Friday, September 26, 2008

My Night with Elie Weisel

Not many people actually get to meet their hero.

Last night, I got to meet mine.  You see, there's this man named Elie Weisel.  He's a Holocaust survivor and a Nobel Peace Prize winner.  His memoir Night tells of the year he and his father spent in the concentration camps at Auschwitz and Buchenwald, the names of two places I wish I didn't know.

I've been teaching his book to sophomores for the last six years.  I know it so well that I sometimes think I can tell you on which page you can find Moishe the Beadle or the gold tooth or the injured foot or the incredible death march at the end.  Weisel made it out alive; his father did not. 

So my good friend Debbie called me earlier this week and said that she had two tickets to see Elie Weisel speak; did I want one?  

Yes.  Yes I did.

So Debbie picked me up and on our way to Saint Xavier University where he was speaking, we talked about how neither one of us could let ourselves believe this week that we were actually going to see him.  I had to keep pretending that it might not happen just so I could contain myself.  I'm not kidding.  I'm that neurotic.

Debbie got us seats in the VIP section (she's got connections) and we waited.  Of course we were there an hour early so we had quite a long time to wait, but we needed to be there that early.  It was Elie Weisel.  He survived the holocaust.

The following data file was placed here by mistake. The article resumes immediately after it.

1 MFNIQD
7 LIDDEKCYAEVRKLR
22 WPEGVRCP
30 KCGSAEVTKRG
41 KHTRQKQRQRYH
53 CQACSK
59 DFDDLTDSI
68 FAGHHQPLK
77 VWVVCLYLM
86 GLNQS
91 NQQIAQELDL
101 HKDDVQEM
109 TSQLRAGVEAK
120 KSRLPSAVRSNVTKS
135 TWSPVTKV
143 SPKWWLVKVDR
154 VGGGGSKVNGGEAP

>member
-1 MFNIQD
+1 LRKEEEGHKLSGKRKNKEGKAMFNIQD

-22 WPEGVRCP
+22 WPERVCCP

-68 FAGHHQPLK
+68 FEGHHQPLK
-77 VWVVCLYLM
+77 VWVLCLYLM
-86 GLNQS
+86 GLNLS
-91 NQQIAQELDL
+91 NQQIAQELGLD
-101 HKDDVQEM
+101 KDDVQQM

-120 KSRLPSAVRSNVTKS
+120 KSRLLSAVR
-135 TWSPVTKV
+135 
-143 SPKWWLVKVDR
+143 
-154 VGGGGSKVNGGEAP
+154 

My sister-in-law Vivian sent me a text.  She said she'd been talking to Elie and he thought we should come over afterwards to drink sangria.

Debbie said, "Well, he survived the holocaust.  We should listen to him."

It's the kind of hilarity that arises when you're nervous and giddy and can't wait for something to happen.  The man in front of us turned around.  He was a teacher, too, he said.  What did we teach?  Debbie said she taught eighth grade and they bonded over their mutual love for middle school.

The three of us managed to get over our nervousness with shop talk until someone finally came to the stage.  Of course, they spent about ten minutes on introductions and honorary doctoral degrees (the man's got to have at least two hundred thousand of those) and then Elie Weisel began to speak.